ESG is a buzzword. Almost every think tank, organisation, corporation, or government agency is talking about it. Sustainable development goals and ESG standards are top on the agenda of many conferences.
For example, the main topics on the agenda of the 17th G20 Heads of State and Government summit to be held later this year in Bali, under the presidency of the Republic of Indonesia, are by and large sustainability-related.
Setting the scene
Climate change has increased the frequency of phenomena like drought, storms, heat waves, forest fires, along with rising sea levels, melting glaciers and warming oceans wreaking havoc on communities worldwide. According to scientists, it will only get worse unless the world halves greenhouse gas emissions by 2030 and reaches net-zero emissions by 2050, as laid out by the Paris Climate Agreement.
Getting there is simple in principle but challenging to implement in reality. Despite the desire for improving standards of living and economic growth amidst a growing world population (28% growth between now and mid-century), global emissions need to be reduced by at least 9% each year to reach the goal by 2050. Reaching the emissions target will require the collective effort of governments, companies, and the investor community.
ESG, SRI, and impact investing. What is the difference?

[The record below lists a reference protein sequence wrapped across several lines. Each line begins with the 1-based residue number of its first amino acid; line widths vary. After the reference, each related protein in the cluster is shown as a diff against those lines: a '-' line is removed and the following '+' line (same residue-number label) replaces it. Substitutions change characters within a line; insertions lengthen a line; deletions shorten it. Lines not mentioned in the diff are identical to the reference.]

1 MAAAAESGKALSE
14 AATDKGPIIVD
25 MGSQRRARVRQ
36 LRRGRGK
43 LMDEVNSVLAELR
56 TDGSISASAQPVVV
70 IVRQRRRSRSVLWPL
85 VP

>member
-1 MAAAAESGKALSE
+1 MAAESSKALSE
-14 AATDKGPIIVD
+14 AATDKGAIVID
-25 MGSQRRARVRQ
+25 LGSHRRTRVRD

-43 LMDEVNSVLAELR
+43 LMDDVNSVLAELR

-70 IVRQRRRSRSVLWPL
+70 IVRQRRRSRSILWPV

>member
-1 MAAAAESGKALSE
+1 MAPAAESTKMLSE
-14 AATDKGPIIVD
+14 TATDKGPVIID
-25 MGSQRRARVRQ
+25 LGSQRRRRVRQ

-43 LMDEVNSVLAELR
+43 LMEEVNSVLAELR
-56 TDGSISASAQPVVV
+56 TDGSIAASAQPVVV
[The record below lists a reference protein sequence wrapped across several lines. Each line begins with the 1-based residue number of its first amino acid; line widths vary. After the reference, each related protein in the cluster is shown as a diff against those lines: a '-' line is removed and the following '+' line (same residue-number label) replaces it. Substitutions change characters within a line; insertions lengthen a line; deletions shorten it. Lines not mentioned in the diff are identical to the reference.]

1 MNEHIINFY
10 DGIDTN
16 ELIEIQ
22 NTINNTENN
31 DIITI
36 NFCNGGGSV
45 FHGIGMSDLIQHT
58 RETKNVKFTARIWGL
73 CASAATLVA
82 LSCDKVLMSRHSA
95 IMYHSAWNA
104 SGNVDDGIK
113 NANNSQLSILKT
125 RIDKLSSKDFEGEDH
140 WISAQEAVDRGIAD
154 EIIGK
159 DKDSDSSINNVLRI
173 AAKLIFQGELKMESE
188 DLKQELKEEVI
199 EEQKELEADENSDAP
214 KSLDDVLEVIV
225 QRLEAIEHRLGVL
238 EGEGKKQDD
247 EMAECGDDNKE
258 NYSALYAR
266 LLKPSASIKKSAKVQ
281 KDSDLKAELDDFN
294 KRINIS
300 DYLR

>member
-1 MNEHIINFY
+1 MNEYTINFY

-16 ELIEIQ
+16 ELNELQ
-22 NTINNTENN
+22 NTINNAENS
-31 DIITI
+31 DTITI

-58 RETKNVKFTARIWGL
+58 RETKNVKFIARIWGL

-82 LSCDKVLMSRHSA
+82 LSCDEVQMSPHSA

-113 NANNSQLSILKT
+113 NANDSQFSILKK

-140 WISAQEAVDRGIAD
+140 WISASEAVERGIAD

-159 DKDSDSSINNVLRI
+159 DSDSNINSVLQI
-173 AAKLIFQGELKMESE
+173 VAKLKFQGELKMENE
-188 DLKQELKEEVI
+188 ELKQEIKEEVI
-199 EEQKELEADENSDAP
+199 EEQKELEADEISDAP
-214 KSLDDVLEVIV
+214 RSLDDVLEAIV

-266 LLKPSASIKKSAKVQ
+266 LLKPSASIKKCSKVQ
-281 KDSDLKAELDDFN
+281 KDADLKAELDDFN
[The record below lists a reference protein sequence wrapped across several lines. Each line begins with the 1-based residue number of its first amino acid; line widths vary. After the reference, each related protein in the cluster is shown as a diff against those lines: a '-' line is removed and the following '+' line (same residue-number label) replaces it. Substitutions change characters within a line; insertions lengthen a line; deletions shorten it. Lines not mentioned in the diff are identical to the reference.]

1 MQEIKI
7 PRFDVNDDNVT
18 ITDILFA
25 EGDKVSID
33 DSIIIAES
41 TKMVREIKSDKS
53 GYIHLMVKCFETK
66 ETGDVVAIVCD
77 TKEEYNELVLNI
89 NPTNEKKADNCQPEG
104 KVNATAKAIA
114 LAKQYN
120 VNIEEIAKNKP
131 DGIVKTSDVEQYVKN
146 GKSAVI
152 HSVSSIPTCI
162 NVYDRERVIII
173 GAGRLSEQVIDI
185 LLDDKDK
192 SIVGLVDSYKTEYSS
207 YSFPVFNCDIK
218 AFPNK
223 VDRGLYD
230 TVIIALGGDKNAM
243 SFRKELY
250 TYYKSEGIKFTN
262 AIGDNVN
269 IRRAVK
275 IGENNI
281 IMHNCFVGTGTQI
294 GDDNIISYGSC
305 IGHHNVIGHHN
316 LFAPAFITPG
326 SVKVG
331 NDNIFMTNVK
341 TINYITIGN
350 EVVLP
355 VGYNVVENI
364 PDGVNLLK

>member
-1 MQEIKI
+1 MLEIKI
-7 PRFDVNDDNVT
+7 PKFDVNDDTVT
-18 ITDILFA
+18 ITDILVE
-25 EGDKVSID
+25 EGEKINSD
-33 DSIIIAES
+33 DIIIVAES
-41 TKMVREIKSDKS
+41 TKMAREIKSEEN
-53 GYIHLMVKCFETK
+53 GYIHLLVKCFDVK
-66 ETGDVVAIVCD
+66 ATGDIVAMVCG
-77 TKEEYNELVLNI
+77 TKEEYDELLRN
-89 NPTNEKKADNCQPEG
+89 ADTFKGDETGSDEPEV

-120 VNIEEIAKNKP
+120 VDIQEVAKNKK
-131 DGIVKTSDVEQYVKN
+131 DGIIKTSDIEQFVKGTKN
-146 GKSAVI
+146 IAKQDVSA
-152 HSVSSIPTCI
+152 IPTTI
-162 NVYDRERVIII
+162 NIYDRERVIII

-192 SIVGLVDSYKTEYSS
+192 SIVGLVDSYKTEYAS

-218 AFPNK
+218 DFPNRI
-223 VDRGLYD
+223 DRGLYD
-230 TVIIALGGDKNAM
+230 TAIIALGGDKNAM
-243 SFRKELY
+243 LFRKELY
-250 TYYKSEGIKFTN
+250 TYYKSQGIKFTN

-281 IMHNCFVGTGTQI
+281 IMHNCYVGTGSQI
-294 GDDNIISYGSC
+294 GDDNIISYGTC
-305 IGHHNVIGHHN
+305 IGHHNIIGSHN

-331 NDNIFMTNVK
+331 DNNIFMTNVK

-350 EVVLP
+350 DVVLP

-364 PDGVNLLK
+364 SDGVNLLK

ESG refers to the environmental, social and governance criteria for evaluating corporate behaviour. So, instead of just looking at traditional financial metrics, ESG investing adds additional parameters to the investment analysis process. Today, over 100 rating providers offer data around ESG to investors and fund managers to support the ESG investment dimension. ESG is a framework of standards associated and aligned with the UN Sustainable Development Goals.
Socially responsible investment (SRI) goes one step further by adding factors based on specific moral beliefs or ethical considerations. For example, an investor might avoid any investments that could harm the environment. SRI, therefore, is focused on avoidance and, as such, a “passive investment strategy”.
Impact investing (II), on the other hand, seeks to achieve a positive outcome in the form of a tangible social good for the benefit of society or the environment. Impact investing, in summary, is all about creating a positive outcome and can be considered an “active investment strategy”.